The Boeing-Saab offering for the U.S. Air Force’s T-X advanced jet trainer requirement is a “production relevant” aircraft, Boeing asserted this week. The manufacturer batted down the suggestion that its clean-sheet design will take longer to deliver to the service than competing jets based on operational models.
Meeting with reporters on May 17 in St. Louis, Boeing’s T-X program manager Ted Torgerson maintained a tight grip on information about the single-engine, twin-tail, high-wing design the companies rolled out last September, declining to reveal their investment in the program, the workshare with Saab or the number of flight hours flown by now two working jets. The T-X1 flew for the first time on December 20; the T-X2 flew on April 24.
Asked about how many flight hours the jets have accumulated, Torgerson said only: “They have flown a lot, as many as four times in a day.” He added that Boeing has already collected what the Air Force requires for flight-test data, including time-stamped cockpit audio and video, to make the service’s June 28 deadline.
Valued at $16.3 billion, the T-X program calls for 350 jets and ground-based training systems to replace the aging Northrop T-38 Talons the Air Force’s Air Education and Training Command uses for undergraduate pilot training. Following the submission of flight-test data in June, competing contractors have until late fall to make final proposal revisions. They expect the Air Force will select one jet type in December, launching the program's engineering and manufacturing development phase.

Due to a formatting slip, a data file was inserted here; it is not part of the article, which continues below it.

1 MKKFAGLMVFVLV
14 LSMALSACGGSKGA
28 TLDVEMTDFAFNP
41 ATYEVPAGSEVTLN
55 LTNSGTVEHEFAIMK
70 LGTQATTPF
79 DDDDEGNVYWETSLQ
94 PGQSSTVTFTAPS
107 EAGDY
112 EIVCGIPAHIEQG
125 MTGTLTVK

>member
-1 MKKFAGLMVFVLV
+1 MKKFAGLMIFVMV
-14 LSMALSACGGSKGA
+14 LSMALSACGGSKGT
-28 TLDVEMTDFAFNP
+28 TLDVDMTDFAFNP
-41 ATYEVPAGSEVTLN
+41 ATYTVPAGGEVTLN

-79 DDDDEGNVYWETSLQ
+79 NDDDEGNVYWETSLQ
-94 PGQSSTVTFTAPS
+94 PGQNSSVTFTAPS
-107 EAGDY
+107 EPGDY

The Boeing-Saab offering, powered by a GE Aviation F404-GE-402 engine, faces competition from Lockheed Martin and Korea Aerospace Industries, proposing the T-50A variant of KAI’s single-engine T-50 Golden Eagle; and Italy’s Leonardo and its U.S. subsidiary DRS Technologies, offering the T-100 variant of the twin-engine Alenia Aermacchi M-346 Master.
At Lockheed Martin’s annual media day in March, executive vice president Rob Weiss said that his company if necessary could deliver the T-50A six years earlier than a clean-sheet design, saving the Air Force $1 billion it would otherwise spend on sustaining the T-38. Torgerson responded: “I have no rebuttal to that because how do they know? All I know is that we have invested to build two production jets that are ready to go…a full development program, SRR [systems requirements review], PDR [preliminary design review], CDR [critical design review] and a full flight-test program. We built two because we wanted to prove that we weren’t just a demonstrator; we have an airplane we can build repeatedly.”
If the Air Force selects the T-50A, Lockheed Martin would assemble it in Greenville, South Carolina. Leonardo and DRS Technologies would assemble the T-100 in Tuskegee, Alabama. On May 15, Boeing announced that T-X assembly would take place in St. Louis, supporting 1,800 direct and indirect jobs. Formerly the headquarters of its Defense, Space and Security Group, the greater St. Louis area is where Boeing builds the F/A-18 and F-15 fighters and the Joint Direct Attack Munition.
“When you look at the skill mix of the airplanes we produce at this site, the capabilities we have at this site, the facilities we have in place; we don’t have to build anything new, we’ve got all the facilities we need right here,” Torgerson said.